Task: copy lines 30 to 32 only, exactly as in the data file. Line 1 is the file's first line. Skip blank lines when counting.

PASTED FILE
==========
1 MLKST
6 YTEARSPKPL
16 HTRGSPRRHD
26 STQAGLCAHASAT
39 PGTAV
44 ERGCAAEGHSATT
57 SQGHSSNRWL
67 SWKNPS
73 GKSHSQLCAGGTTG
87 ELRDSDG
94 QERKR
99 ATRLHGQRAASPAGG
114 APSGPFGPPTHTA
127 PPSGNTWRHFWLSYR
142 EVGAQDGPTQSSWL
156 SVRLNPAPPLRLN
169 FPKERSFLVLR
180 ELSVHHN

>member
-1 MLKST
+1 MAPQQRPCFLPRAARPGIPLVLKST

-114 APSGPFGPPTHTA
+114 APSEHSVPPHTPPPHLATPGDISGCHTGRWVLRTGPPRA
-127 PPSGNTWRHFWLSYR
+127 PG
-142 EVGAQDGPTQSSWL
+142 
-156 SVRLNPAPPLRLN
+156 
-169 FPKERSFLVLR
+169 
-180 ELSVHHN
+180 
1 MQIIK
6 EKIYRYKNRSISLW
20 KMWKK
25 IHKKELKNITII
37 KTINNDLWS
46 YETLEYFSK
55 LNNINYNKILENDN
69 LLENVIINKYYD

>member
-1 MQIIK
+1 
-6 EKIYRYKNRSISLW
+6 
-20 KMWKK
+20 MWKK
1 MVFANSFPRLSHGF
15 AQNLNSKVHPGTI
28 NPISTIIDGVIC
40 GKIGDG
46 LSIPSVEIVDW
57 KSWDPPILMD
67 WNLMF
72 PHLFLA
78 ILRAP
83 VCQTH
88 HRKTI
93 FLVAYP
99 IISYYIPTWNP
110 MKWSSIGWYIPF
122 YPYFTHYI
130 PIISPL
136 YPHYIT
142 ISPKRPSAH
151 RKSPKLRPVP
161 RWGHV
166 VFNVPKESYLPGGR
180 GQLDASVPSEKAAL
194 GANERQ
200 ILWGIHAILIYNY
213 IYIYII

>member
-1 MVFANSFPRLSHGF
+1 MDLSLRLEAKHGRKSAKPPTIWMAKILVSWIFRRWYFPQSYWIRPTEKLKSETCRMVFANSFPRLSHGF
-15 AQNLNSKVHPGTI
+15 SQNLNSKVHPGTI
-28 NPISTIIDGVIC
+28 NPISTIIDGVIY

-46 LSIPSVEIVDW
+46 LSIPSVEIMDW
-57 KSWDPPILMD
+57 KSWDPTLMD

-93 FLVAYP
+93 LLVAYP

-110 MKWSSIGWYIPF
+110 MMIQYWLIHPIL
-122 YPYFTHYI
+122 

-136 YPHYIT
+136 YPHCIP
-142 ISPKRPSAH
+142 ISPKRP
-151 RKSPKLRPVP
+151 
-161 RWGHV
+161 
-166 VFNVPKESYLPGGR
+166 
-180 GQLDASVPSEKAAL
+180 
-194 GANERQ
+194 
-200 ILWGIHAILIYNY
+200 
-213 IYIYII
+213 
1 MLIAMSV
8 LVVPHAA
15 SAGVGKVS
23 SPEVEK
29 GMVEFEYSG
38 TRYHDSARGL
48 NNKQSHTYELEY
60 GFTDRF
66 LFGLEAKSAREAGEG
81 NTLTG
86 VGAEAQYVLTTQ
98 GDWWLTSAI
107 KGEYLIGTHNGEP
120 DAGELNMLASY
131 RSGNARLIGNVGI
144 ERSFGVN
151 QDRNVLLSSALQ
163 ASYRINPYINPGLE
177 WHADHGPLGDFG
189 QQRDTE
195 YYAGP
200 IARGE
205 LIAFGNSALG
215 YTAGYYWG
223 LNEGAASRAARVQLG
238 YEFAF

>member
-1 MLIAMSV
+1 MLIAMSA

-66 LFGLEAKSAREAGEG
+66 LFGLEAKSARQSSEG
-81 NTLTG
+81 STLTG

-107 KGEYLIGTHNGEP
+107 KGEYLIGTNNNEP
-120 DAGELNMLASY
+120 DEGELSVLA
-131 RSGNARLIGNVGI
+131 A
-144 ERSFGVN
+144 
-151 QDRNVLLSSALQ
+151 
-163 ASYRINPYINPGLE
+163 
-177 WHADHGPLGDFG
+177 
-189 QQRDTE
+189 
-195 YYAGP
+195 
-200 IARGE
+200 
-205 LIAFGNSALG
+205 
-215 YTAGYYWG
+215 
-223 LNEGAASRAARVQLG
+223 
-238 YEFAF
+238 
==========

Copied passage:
-169 FPKERSFLVLR
+169 
-180 ELSVHHN